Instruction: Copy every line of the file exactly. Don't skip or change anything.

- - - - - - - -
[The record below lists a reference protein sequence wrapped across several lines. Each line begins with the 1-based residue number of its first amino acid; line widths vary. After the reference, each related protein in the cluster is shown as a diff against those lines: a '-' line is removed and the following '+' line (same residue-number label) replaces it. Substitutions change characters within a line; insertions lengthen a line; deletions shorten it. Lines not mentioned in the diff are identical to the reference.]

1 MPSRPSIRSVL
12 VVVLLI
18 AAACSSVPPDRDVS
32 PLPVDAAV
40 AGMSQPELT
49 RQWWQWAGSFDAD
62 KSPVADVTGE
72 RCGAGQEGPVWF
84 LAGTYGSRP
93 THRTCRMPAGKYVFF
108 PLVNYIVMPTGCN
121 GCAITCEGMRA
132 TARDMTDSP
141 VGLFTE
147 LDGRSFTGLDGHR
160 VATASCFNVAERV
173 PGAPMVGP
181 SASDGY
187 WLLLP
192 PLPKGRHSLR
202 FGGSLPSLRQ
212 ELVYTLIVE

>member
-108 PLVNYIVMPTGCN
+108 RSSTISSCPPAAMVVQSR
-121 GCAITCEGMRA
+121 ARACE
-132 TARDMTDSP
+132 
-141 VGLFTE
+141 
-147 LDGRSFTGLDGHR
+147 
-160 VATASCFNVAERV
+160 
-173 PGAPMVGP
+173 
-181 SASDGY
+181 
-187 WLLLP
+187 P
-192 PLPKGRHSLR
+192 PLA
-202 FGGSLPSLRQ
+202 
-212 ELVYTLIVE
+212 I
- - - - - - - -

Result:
[The record below lists a reference protein sequence wrapped across several lines. Each line begins with the 1-based residue number of its first amino acid; line widths vary. After the reference, each related protein in the cluster is shown as a diff against those lines: a '-' line is removed and the following '+' line (same residue-number label) replaces it. Substitutions change characters within a line; insertions lengthen a line; deletions shorten it. Lines not mentioned in the diff are identical to the reference.]

1 MPSRPSIRSVL
12 VVVLLI
18 AAACSSVPPDRDVS
32 PLPVDAAV
40 AGMSQPELT
49 RQWWQWAGSFDAD
62 KSPVADVTGE
72 RCGAGQEGPVWF
84 LAGTYGSRP
93 THRTCRMPAGKYVFF
108 PLVNYIVMPTGCN
121 GCAITCEGMRA
132 TARDMTDSP
141 VGLFTE
147 LDGRSFTGLDGHR
160 VATASCFNVAERV
173 PGAPMVGP
181 SASDGY
187 WLLLP
192 PLPKGRHSLR
202 FGGSLPSLRQ
212 ELVYTLIVE

>member
-108 PLVNYIVMPTGCN
+108 RSSTISSCPPAAMVVQSR
-121 GCAITCEGMRA
+121 ARACE
-132 TARDMTDSP
+132 
-141 VGLFTE
+141 
-147 LDGRSFTGLDGHR
+147 
-160 VATASCFNVAERV
+160 
-173 PGAPMVGP
+173 
-181 SASDGY
+181 
-187 WLLLP
+187 P
-192 PLPKGRHSLR
+192 PLA
-202 FGGSLPSLRQ
+202 
-212 ELVYTLIVE
+212 I